A letter to the editor published on April 21 and entitled "We should recognize and be grateful for President Trump's successes" deserves an answer. The author blamed Democrats for "lying, plotting, and denouncing our president."
On Feb. 3, 2017, Mitt Romney, the 2012 Republican presidential nominee, said that he "has no regrets about criticizing Donald Trump as a fraud and a phony."
In May of 2017, President Trump submitted his budget for fiscal year 2018. It was a $4.1 trillion plan that got a chilly reception from congressional Republicans as well as Democrats. Rep. Harold Rogers, a veteran Republican who represents a poor district in eastern Kentucky, said that the budget would have cuts that are draconian (harsh, cruel). He said that the cuts are not "mere shavings, they're deep, deep cuts."
To defend Trump, the apparently embarrassed Republican Speaker of the House Paul Ryan remarked that "Trump is new to politics and not fully aware of all of the protocols." The implication was that Americans should just be patient because things will get better — but they haven't!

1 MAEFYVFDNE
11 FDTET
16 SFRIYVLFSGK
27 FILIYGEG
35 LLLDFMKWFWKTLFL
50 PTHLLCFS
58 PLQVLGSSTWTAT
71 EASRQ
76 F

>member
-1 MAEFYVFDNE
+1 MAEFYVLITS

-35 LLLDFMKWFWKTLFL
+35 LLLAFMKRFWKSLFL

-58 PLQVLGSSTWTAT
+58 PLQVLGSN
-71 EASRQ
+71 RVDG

In June of 2017, there was a reliable report that President Trump's budget called for sharply reducing funding to programs that shelter the poor and which combat homelessness — with a notable exception: It leaves intact the type of federal housing subsidy that is paid directly to private landlords (Donald Trump is one of those landlords).
Trump has announced the imposition of tariffs saying that trade wars are easy to win. Republican President Ronald Reagan once likened trade wars to the pie fights in old Hollywood comedies. "One pie in the face leads to another, and then another. Pretty soon everything and everybody just gets messier and messier. The difference here is that it's not funny it's tragic. It costs jobs."
The problems with the ineffective Trump administration go on and on but I have used the number of words allowed by the newspaper. Suffice it to say that there is a good reason why President Trump has never been able to exceed fifty percent approval.
Dennis D. Wakefield